The Hardships of Ethical Tourism

June 5, 2018

Written in Oct 2016



It has been nearly six months now since myself and my hill-tribe partner Sombat set-up our very own elephant project and non-profit foundation “Kindred Spirit Elephant Sanctuary” and it has defiantly been a bumpy and busy journey.


From announcing our plans, to fundraising for the set-up, walking our elephants through the forest for three days to bring them home and marketing our project to bring in visitors and volunteers (something I had no previous experience of), my life, as well as the elephant’s lives of course, has been turned around in a very short time.


One of the biggest hard-ships for us is getting our name out there to be able to find enough visitors and volunteers to both help us out with our projects as well as to cover the costs of keeping our elephants. There are now many elephant camps in the Chiang Mai area who are able to gain a lot of customers a day as they are close to the city and claim to be ethical but in reality are not being very truthful with their visitors and do not take the safety of their staff and mahouts seriously – making it difficult for a project such as ours who educate on the true reality to survive. However, there is nothing more rewarding than seeing our bookings slowly increase as the want from tourists changes and the shift towards a more ethical experience becomes more dominant.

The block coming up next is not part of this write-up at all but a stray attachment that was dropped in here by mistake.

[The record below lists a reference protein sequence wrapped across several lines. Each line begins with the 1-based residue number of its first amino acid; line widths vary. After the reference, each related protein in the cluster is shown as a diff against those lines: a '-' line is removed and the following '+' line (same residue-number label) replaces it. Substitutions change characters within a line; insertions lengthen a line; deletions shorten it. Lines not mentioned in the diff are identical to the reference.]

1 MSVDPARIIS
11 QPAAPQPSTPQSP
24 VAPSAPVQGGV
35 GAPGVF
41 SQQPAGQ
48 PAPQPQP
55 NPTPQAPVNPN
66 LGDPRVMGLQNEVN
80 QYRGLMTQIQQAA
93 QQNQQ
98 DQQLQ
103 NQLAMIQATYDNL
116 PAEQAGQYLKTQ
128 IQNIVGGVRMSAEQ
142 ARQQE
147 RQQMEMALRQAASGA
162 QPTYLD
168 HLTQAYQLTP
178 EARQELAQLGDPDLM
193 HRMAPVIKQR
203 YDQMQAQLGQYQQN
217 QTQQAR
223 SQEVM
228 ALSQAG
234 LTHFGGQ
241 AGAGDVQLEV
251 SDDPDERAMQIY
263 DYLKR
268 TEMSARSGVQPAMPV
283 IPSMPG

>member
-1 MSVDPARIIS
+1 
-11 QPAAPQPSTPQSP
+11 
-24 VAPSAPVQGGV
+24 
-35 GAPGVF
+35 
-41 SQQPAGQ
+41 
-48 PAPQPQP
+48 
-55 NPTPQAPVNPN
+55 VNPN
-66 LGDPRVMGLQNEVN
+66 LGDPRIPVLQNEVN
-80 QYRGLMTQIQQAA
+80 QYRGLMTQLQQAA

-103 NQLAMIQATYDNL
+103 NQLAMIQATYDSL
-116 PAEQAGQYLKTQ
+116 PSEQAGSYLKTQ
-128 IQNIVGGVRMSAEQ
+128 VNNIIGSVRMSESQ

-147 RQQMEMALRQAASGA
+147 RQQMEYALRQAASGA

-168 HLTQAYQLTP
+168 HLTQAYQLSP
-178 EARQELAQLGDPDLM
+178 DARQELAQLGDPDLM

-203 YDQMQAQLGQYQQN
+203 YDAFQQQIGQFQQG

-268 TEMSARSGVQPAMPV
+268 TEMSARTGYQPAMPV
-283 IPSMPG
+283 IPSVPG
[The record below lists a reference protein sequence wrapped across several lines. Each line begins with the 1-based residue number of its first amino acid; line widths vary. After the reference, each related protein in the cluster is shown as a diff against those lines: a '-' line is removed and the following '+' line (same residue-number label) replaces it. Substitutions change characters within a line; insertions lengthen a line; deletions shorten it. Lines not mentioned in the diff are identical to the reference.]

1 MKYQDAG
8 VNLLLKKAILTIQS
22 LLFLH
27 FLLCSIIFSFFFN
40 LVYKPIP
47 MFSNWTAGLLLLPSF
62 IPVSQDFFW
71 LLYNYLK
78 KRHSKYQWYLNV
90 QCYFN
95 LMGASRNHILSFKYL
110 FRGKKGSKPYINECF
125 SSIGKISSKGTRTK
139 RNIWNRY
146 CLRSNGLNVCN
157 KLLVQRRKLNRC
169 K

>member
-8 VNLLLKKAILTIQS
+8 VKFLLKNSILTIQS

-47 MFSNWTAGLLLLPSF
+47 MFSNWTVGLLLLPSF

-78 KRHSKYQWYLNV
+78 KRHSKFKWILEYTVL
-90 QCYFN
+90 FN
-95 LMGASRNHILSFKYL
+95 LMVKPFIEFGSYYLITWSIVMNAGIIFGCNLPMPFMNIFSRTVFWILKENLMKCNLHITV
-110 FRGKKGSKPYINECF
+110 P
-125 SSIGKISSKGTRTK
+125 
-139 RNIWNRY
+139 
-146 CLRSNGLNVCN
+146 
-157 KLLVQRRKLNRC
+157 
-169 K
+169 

The set-up and running our project would not have been possible without the support from our staff, friends, family and members of the public – something we will be forever thankful for. What did surprise me most during our journey over the last few months was some scepticism from members of the public as well as a few people we know working in the industry who unfortunately see us as competition and not as another organisation working towards the same goal by giving elephants a better life – taking the highs with the lows is something we learnt very quickly that we will have to deal with on a regular basis.


Despite the hard-ships, the downs and the sleepless nights, spending time in the forest with our elephants and watching them free roaming through our huge jungle, playing, socialising and rolling in the mud together as well as bringing people out to learn more about our project and elephants makes all the hard work behind the pretty pictures completely worth

it. Myself, Sombat, our mahouts, our staff, our community and our elephants have all had our lives changed for the better and we can’t wait to continue our roller coaster ride.


If you are interested in volunteering, doing an internship with a difference or spending a couple of days appreciating the wild side of an elephants life then check out Kindred Spirit Elephant Sanctuary

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